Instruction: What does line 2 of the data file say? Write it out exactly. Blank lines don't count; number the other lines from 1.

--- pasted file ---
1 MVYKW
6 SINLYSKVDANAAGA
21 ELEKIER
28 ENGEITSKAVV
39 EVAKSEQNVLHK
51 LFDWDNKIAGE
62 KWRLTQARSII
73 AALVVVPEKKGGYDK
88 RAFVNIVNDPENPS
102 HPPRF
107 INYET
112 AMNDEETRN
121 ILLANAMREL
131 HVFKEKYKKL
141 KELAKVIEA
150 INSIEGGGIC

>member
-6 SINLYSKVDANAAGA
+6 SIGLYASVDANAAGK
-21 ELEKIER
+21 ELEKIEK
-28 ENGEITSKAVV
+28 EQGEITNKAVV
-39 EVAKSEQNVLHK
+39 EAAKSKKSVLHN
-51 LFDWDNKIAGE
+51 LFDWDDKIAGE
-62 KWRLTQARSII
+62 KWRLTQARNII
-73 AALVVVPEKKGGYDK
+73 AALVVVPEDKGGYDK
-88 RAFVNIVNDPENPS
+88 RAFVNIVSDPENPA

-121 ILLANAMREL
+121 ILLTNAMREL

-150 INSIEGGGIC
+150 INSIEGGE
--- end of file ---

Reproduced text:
6 SINLYSKVDANAAGA